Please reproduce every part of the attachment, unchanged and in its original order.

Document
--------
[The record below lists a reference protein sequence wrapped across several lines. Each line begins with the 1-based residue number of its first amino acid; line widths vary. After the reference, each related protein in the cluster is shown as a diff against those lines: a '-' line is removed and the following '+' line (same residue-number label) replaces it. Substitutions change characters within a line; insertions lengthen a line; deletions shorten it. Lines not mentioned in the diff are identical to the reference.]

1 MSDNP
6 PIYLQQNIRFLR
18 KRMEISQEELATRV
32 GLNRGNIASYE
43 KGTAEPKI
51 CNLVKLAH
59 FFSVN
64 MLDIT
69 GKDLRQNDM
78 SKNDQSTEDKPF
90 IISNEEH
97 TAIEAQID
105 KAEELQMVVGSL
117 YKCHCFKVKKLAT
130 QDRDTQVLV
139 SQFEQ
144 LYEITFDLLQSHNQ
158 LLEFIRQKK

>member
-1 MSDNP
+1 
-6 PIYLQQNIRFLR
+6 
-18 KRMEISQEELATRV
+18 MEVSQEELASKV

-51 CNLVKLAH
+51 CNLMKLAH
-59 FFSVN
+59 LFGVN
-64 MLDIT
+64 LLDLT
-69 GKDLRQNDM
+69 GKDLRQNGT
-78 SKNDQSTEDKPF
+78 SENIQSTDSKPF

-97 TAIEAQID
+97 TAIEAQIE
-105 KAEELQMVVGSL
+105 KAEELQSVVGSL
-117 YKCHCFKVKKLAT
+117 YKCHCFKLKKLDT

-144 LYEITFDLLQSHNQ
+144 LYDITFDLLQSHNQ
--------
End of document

[The record below lists a reference protein sequence wrapped across several lines. Each line begins with the 1-based residue number of its first amino acid; line widths vary. After the reference, each related protein in the cluster is shown as a diff against those lines: a '-' line is removed and the following '+' line (same residue-number label) replaces it. Substitutions change characters within a line; insertions lengthen a line; deletions shorten it. Lines not mentioned in the diff are identical to the reference.]

1 MSDNP
6 PIYLQQNIRFLR
18 KRMEISQEELATRV
32 GLNRGNIASYE
43 KGTAEPKI
51 CNLVKLAH
59 FFSVN
64 MLDIT
69 GKDLRQNDM
78 SKNDQSTEDKPF
90 IISNEEH
97 TAIEAQID
105 KAEELQMVVGSL
117 YKCHCFKVKKLAT
130 QDRDTQVLV
139 SQFEQ
144 LYEITFDLLQSHNQ
158 LLEFIRQKK

>member
-1 MSDNP
+1 
-6 PIYLQQNIRFLR
+6 
-18 KRMEISQEELATRV
+18 MEVSQEELASKV

-51 CNLVKLAH
+51 CNLMKLAH
-59 FFSVN
+59 LFGVN
-64 MLDIT
+64 LLDLT
-69 GKDLRQNDM
+69 GKDLRQNGT
-78 SKNDQSTEDKPF
+78 SENIQSTDSKPF

-97 TAIEAQID
+97 TAIEAQIE
-105 KAEELQMVVGSL
+105 KAEELQSVVGSL
-117 YKCHCFKVKKLAT
+117 YKCHCFKLKKLDT

-144 LYEITFDLLQSHNQ
+144 LYDITFDLLQSHNQ